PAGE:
One thing we do with workman's comp is this...workman's comp is based on the annual salary of the employees. I estimate high....maybe $10,000 over a best guess. This way, even if we are audited, (we were) they will look at the premium we were paying and discover that it covered the salaries of even the non insured freelancers (or those who we could not get a form from). In my audit we were high enough over that I got a $9 refund check after the audit because I paid in too much....apparently $9 too much.
Get a good agent who can roll together your office/equipment insurance, workman's comp, liability, and vehicle policies. If they can do all that, they will be an excellent resource when the auditor comes around, or when a claim is being filed against your company. I only found one company in our little town who could handle all this, but they do it well and I have peace of mind that I am insured.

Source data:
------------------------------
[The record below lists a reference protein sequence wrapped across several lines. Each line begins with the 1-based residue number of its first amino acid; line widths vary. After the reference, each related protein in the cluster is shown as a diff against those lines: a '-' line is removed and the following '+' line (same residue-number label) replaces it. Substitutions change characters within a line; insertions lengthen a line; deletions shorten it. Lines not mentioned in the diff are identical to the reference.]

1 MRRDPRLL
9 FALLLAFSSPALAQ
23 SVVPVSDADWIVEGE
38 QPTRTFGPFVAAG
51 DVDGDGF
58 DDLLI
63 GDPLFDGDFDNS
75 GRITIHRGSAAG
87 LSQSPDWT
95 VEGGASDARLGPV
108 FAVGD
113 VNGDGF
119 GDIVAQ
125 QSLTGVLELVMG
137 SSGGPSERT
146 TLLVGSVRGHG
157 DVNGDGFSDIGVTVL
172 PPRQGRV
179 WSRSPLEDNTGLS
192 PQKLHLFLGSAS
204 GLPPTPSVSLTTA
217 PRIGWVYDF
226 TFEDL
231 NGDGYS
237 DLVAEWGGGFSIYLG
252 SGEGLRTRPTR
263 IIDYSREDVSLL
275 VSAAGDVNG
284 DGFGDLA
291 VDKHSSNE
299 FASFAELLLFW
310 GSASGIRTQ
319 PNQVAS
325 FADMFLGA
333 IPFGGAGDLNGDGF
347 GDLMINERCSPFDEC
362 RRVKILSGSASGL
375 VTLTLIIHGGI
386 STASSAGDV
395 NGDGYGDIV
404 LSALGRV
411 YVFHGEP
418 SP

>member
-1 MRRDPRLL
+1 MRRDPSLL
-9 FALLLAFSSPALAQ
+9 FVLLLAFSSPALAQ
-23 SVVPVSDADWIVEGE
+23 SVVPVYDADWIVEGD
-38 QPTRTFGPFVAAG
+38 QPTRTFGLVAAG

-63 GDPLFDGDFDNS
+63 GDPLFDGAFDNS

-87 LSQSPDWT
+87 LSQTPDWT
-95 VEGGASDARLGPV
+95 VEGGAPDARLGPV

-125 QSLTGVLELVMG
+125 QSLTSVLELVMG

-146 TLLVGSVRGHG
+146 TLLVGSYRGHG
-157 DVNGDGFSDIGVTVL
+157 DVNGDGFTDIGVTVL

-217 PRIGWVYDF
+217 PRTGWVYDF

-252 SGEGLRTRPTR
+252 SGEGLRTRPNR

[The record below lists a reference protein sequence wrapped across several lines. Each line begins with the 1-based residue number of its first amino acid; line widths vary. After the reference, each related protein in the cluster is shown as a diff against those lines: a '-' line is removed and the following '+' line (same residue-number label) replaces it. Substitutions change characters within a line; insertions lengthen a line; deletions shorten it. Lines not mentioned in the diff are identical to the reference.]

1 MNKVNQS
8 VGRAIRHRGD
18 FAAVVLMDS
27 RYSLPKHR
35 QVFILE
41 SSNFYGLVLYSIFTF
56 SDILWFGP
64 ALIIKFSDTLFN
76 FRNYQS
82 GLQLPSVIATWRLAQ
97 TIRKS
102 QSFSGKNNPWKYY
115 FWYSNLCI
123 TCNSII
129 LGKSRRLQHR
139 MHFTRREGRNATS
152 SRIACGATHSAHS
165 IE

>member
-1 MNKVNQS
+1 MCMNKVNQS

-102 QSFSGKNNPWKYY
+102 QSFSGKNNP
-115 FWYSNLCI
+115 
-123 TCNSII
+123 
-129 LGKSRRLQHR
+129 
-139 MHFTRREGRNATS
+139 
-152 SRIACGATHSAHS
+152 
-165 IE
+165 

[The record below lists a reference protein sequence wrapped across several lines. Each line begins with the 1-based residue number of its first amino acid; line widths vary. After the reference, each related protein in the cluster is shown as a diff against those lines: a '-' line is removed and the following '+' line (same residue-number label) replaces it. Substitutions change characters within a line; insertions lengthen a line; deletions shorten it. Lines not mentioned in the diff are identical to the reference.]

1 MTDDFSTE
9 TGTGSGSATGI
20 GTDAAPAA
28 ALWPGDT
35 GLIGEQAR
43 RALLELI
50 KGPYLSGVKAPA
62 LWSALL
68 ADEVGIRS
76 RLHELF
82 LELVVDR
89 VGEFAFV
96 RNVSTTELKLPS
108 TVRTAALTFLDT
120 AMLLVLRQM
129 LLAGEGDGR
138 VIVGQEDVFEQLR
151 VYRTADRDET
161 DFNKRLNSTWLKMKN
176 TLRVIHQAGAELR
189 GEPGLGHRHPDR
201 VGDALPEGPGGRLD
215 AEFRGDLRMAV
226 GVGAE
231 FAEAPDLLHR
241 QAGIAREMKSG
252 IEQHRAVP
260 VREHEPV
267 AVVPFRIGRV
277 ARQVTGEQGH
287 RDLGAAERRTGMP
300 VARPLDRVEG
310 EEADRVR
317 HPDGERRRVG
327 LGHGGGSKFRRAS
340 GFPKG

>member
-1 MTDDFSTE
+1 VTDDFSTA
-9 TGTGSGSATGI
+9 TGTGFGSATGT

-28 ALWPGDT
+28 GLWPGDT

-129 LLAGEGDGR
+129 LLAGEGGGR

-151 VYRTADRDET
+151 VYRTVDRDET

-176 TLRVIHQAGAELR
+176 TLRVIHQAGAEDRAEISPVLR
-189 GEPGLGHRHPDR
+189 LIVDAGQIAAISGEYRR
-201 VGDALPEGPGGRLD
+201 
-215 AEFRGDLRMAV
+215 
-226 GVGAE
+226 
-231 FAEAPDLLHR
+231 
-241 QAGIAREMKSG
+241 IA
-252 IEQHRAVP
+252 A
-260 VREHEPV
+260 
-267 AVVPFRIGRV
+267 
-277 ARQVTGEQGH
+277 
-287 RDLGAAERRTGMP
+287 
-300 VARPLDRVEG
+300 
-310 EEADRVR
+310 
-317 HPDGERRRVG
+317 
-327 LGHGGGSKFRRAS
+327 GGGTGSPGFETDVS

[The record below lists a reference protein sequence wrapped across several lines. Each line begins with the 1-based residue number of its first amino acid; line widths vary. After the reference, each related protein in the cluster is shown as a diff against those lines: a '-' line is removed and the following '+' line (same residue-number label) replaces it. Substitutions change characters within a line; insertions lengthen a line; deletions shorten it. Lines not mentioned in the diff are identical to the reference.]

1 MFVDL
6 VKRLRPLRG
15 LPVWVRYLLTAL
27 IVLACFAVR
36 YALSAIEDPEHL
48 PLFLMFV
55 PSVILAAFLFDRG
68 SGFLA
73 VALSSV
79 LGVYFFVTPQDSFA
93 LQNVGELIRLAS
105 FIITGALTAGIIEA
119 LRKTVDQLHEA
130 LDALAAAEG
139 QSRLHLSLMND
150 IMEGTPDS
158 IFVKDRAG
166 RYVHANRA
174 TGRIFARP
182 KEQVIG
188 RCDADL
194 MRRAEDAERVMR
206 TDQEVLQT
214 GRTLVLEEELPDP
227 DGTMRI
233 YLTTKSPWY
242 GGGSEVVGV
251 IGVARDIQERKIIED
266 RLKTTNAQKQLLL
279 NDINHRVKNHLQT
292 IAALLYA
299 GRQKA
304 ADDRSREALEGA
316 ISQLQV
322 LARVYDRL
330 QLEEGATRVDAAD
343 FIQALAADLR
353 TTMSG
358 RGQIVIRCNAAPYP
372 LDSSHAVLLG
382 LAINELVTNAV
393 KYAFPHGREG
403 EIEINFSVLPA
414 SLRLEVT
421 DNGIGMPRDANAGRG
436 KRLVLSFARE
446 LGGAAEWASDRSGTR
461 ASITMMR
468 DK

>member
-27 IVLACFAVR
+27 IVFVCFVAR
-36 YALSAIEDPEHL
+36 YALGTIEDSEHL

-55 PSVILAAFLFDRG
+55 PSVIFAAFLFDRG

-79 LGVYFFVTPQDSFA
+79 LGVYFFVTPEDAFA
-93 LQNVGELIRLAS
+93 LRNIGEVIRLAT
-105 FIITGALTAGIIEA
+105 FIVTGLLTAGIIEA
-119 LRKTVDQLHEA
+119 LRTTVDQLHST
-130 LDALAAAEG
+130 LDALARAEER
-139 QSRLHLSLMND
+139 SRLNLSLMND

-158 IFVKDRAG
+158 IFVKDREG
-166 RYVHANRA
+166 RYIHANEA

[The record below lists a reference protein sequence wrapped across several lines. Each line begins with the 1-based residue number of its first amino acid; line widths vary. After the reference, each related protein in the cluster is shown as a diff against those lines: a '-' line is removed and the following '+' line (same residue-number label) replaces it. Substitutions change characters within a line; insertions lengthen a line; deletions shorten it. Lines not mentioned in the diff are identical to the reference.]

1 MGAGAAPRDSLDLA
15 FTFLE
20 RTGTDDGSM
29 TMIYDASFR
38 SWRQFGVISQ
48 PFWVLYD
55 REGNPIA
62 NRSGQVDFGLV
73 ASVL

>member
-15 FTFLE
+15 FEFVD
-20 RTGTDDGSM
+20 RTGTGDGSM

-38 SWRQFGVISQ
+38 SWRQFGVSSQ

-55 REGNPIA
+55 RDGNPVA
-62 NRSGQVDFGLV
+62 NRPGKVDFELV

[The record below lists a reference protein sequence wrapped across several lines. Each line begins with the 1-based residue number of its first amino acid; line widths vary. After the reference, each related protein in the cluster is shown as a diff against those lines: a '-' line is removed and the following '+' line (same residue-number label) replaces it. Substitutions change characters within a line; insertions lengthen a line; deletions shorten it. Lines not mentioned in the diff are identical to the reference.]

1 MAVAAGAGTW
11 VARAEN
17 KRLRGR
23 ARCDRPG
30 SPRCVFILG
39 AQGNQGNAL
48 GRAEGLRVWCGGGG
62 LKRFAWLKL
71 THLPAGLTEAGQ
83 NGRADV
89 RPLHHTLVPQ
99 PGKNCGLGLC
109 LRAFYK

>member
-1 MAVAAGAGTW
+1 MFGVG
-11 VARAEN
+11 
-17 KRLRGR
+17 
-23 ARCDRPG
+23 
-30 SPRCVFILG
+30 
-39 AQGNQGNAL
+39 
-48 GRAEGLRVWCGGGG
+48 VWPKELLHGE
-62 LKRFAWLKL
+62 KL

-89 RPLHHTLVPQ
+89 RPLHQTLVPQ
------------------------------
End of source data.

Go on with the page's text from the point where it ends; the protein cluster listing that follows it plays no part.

For about $4000 a year!
Like in any insurance claim, the lawyers always go back to the original contract and certificate of liability insurance that was issued for the job. The contract is an important place to put any language (or if your client issues the contract to make sure the language is there) to protect you against any wrongful liability claims.
Your insurance agent should look over any contract that is written up for a big shoot to be sure it doesn't set your company up for any big claims against you. Most of the time with big direct clients like hospitals or phone companies or the like, they provide the contract. many times it states that they will NOT be liable for any accidents to the crew etc on the set for the shoot. Just be sure you have proof of coverage for your freelancers, or make sure you add them to your policy for that shoot so you are covered. Again, this is going to raise your premiums, and you will essentially be paying liability insurance for your freelancer, but your company will be safe.